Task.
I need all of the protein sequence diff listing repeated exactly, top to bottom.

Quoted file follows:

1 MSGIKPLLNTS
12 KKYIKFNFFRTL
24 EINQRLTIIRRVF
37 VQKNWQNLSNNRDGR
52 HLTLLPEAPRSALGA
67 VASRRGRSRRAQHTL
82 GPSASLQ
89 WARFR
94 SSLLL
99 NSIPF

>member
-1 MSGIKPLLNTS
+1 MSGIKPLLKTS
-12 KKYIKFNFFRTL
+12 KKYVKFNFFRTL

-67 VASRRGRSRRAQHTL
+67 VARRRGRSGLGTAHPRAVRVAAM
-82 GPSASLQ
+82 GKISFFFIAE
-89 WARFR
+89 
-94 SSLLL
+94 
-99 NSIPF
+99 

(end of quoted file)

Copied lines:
1 MSGIKPLLNTS
12 KKYIKFNFFRTL
24 EINQRLTIIRRVF
37 VQKNWQNLSNNRDGR
52 HLTLLPEAPRSALGA
67 VASRRGRSRRAQHTL
82 GPSASLQ
89 WARFR
94 SSLLL
99 NSIPF

>member
-1 MSGIKPLLNTS
+1 MSGIKPLLKTS
-12 KKYIKFNFFRTL
+12 KKYVKFNFFRTL

-67 VASRRGRSRRAQHTL
+67 VARRRGRSGLGTAHPRAVRVAAM
-82 GPSASLQ
+82 GKISFFFIAE
-89 WARFR
+89 
-94 SSLLL
+94 
-99 NSIPF
+99 